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Marshall’s Marko Sarenac is averaging 12.3 points in his last three starts.

HUNTINGTON — Danny D’Antoni was grasping at straws for a fifth starter.

First, Marshall University’s veteran head basketball coach started 6-foot-8 junior Jannson Williams at forward for the Thundering Herd’s first 13 games.

It wasn’t working. Williams was averaging only 7.0 points.

So, next, D’Antoni elevated sixth man Darius George to the starting lineup. That wasn’t successful, either. The 6-7 junior averaged only 5.0 points in five starts and wasn’t as productive as he had been coming off the bench.

Back to the drawing board.

That’s not a good feeling for a coach, who is 18 games into the season. It almost seemed like D’Antoni was starting five just because he couldn’t play four-on-four basketball.

And that’s when it happened.

“I think I’m going to start Marko,” said D’Antoni, referring to true freshman Marko Sarenac, while kibitzing before a practice at the Cam Henderson Center.

A certain sports writer was surprised.

“Really?” I said with raised eyebrows. “Why?”

D’Antoni replied, “He doesn’t make mistakes.”

It seemed like a reach, considering the 6-7 Serbian was averaging only 4.4 points and 2.5 rebounds in 14.1 minutes of playing time. Yet, two days later D’Antoni made it happen, starting Sarenac against Old Dominion.

The true freshman didn’t distinguish himself, going scoreless on 0-of-3 shooting on 3-pointers during 13 minutes of playing time. Yet Marshall won, 68-67.

Chemistry, perhaps?


Since then, Sarenac had made three consecutive starts, averaging 12.3 points on .696 shooting (16 of 23), including .571 on 3s (4 of 7), with 4.7 rebounds in 25.7 minutes of playing time.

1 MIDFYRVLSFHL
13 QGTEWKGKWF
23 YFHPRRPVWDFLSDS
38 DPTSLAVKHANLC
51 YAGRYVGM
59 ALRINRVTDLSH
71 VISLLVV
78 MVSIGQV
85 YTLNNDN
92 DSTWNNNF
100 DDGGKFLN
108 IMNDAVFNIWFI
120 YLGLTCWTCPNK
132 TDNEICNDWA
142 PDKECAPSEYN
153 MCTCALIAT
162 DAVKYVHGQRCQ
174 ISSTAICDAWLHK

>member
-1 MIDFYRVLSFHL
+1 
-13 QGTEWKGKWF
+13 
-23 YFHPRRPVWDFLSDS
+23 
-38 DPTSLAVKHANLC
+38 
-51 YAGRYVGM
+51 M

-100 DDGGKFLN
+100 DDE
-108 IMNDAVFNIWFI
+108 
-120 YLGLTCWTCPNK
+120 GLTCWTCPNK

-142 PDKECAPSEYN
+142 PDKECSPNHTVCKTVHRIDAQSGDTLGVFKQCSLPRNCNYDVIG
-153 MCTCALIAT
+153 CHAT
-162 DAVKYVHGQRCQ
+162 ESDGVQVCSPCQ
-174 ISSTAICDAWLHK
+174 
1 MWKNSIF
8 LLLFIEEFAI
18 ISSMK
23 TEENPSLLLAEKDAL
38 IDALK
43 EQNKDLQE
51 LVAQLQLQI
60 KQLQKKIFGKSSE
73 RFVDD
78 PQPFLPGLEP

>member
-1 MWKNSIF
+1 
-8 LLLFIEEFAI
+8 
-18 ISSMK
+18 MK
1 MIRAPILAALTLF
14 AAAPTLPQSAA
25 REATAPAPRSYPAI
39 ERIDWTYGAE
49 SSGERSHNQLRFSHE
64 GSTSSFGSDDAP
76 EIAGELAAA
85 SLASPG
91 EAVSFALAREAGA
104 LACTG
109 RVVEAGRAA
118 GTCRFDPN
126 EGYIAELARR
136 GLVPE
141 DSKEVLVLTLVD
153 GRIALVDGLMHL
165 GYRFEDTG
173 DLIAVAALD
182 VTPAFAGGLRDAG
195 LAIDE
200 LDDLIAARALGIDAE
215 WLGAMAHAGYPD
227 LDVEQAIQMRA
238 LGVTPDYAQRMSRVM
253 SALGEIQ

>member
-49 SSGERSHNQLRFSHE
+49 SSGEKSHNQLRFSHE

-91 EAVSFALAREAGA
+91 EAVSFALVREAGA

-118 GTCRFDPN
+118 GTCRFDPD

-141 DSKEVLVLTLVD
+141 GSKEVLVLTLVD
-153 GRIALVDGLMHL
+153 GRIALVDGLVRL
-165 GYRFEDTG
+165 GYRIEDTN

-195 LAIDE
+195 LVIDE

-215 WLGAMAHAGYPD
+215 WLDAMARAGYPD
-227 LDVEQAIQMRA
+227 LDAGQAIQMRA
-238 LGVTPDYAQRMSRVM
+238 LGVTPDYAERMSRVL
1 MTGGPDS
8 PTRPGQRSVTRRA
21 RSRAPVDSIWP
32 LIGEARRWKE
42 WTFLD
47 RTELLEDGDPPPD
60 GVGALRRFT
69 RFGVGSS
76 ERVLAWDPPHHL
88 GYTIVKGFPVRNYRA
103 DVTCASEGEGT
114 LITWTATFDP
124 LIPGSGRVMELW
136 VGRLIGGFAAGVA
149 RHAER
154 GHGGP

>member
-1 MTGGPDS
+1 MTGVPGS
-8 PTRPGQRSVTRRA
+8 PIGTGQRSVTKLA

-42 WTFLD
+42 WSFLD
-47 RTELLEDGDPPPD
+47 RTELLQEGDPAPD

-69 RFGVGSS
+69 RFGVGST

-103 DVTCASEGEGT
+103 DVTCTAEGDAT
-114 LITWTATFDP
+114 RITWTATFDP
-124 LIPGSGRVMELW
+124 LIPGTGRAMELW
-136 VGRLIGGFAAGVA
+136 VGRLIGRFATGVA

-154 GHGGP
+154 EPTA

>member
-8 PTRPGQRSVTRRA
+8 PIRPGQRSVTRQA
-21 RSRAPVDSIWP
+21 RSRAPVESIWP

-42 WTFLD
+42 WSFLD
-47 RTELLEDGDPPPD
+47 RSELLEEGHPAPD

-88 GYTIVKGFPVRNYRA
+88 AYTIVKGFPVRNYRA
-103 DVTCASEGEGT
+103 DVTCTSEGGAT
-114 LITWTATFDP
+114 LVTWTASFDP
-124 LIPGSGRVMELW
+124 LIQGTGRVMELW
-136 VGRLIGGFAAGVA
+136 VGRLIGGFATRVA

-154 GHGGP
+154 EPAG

Sarenac scored in double figures in all three games. That includes 12 points on 6-of-8 shooting in Marshall’s 84-74 win at FIU on Thursday.

Needless to say, Sarenac will make his fifth consecutive start at 4 p.m. Saturday when Marshall plays Florida Atlantic in Boca Raton, Florida.

Color me surprised.

But not D’Antoni.

“No, I’m not surprised,” he said. “I always thought he would be a contributor. Even as a true freshman, I thought he would contribute. I didn’t know he was going to be a starter. But when you get a chance, you get a chance. You never know when it’s coming. You just get in the boat and start rowing.”

Of course, D’Antoni had an advantage. He watched Sarenac play in prep school.

“He’s athletic and he jumps well,” explained MU’s veteran coach. “He’s surprisingly athletic. He looks it, but he doesn’t show it. If you look at his body, he’s got long legs, runs easily ... he will surprise you with his athleticism because he doesn’t display it all the time.

“Another thing you can’t count out is when they come over to this country from Serbia, they come to play basketball. They want to be good at basketball and they’re willing to work. They get in the arena and they do a lot of extra work to get better. He has done that.”

Now, it’s showing because Sarenac has played much better as a starter than coming off the bench.

“I think coming off the bench, he hadn’t gathered enough experience,” said D’Antoni. “Once he began starting, he started getting on the floor long enough for him to get a better feel of what was going on. I believe that is going to continue. The last couple of ballgames, it’s like he’s found it. He’s found his niche.”

A certain sports writer concedes.

That’s why D’Antoni is the coach.